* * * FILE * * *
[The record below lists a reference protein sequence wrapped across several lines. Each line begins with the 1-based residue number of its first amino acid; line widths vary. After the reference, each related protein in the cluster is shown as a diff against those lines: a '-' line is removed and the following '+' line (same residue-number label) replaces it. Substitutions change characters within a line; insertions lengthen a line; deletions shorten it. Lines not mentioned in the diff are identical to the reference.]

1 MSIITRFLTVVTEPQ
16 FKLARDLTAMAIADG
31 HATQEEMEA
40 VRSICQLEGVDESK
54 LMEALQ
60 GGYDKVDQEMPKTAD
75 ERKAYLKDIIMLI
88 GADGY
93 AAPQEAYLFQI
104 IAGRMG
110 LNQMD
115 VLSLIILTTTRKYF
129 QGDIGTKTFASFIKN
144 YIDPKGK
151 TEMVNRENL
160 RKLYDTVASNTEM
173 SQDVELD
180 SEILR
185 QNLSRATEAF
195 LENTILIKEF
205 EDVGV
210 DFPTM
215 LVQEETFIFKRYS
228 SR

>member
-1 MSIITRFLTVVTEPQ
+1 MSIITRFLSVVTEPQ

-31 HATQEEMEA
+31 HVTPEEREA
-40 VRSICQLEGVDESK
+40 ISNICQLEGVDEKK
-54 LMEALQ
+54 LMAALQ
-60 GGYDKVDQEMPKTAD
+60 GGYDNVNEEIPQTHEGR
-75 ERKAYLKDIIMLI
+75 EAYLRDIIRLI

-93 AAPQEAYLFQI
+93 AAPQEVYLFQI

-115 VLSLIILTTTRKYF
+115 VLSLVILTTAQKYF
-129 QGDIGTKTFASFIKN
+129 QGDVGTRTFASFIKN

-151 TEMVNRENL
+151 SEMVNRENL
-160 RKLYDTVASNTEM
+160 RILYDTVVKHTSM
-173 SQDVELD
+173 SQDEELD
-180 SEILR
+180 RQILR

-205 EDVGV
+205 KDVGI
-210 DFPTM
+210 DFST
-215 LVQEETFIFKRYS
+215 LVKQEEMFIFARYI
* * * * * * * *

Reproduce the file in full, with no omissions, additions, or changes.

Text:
[The record below lists a reference protein sequence wrapped across several lines. Each line begins with the 1-based residue number of its first amino acid; line widths vary. After the reference, each related protein in the cluster is shown as a diff against those lines: a '-' line is removed and the following '+' line (same residue-number label) replaces it. Substitutions change characters within a line; insertions lengthen a line; deletions shorten it. Lines not mentioned in the diff are identical to the reference.]

1 MSIITRFLTVVTEPQ
16 FKLARDLTAMAIADG
31 HATQEEMEA
40 VRSICQLEGVDESK
54 LMEALQ
60 GGYDKVDQEMPKTAD
75 ERKAYLKDIIMLI
88 GADGY
93 AAPQEAYLFQI
104 IAGRMG
110 LNQMD
115 VLSLIILTTTRKYF
129 QGDIGTKTFASFIKN
144 YIDPKGK
151 TEMVNRENL
160 RKLYDTVASNTEM
173 SQDVELD
180 SEILR
185 QNLSRATEAF
195 LENTILIKEF
205 EDVGV
210 DFPTM
215 LVQEETFIFKRYS
228 SR

>member
-1 MSIITRFLTVVTEPQ
+1 MSIITRFLSVVTEPQ

-31 HATQEEMEA
+31 HVTPEEREA
-40 VRSICQLEGVDESK
+40 ISNICQLEGVDEKK
-54 LMEALQ
+54 LMAALQ
-60 GGYDKVDQEMPKTAD
+60 GGYDNVNEEIPQTHEGR
-75 ERKAYLKDIIMLI
+75 EAYLRDIIRLI

-93 AAPQEAYLFQI
+93 AAPQEVYLFQI

-115 VLSLIILTTTRKYF
+115 VLSLVILTTAQKYF
-129 QGDIGTKTFASFIKN
+129 QGDVGTRTFASFIKN

-151 TEMVNRENL
+151 SEMVNRENL
-160 RKLYDTVASNTEM
+160 RILYDTVVKHTSM
-173 SQDVELD
+173 SQDEELD
-180 SEILR
+180 RQILR

-205 EDVGV
+205 KDVGI
-210 DFPTM
+210 DFST
-215 LVQEETFIFKRYS
+215 LVKQEEMFIFARYI